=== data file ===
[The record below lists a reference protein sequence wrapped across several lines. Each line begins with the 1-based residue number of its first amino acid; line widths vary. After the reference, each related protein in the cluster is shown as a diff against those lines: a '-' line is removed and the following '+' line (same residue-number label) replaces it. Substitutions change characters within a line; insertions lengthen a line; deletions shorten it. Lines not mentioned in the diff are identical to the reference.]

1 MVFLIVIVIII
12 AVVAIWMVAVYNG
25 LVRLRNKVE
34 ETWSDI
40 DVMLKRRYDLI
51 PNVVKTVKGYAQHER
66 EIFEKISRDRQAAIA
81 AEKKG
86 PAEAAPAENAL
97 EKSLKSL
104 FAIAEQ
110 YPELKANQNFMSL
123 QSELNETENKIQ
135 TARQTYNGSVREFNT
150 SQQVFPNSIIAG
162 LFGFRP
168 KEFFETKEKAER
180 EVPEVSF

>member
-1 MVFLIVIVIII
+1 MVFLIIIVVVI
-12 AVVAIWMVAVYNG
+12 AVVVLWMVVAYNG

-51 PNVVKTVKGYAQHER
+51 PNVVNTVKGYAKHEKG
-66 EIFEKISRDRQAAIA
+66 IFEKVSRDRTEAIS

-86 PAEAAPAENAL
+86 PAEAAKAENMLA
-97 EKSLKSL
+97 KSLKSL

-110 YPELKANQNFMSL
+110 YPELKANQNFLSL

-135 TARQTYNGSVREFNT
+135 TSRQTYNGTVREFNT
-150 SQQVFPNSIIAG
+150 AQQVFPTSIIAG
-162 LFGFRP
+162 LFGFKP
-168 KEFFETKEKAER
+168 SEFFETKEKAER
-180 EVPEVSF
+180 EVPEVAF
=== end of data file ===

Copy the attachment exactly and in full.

[The record below lists a reference protein sequence wrapped across several lines. Each line begins with the 1-based residue number of its first amino acid; line widths vary. After the reference, each related protein in the cluster is shown as a diff against those lines: a '-' line is removed and the following '+' line (same residue-number label) replaces it. Substitutions change characters within a line; insertions lengthen a line; deletions shorten it. Lines not mentioned in the diff are identical to the reference.]

1 MVFLIVIVIII
12 AVVAIWMVAVYNG
25 LVRLRNKVE
34 ETWSDI
40 DVMLKRRYDLI
51 PNVVKTVKGYAQHER
66 EIFEKISRDRQAAIA
81 AEKKG
86 PAEAAPAENAL
97 EKSLKSL
104 FAIAEQ
110 YPELKANQNFMSL
123 QSELNETENKIQ
135 TARQTYNGSVREFNT
150 SQQVFPNSIIAG
162 LFGFRP
168 KEFFETKEKAER
180 EVPEVSF

>member
-1 MVFLIVIVIII
+1 MVFLIIIVVVI
-12 AVVAIWMVAVYNG
+12 AVVVLWMVVAYNG

-51 PNVVKTVKGYAQHER
+51 PNVVNTVKGYAKHEKG
-66 EIFEKISRDRQAAIA
+66 IFEKVSRDRTEAIS

-86 PAEAAPAENAL
+86 PAEAAKAENMLA
-97 EKSLKSL
+97 KSLKSL

-110 YPELKANQNFMSL
+110 YPELKANQNFLSL

-135 TARQTYNGSVREFNT
+135 TSRQTYNGTVREFNT
-150 SQQVFPNSIIAG
+150 AQQVFPTSIIAG
-162 LFGFRP
+162 LFGFKP
-168 KEFFETKEKAER
+168 SEFFETKEKAER
-180 EVPEVSF
+180 EVPEVAF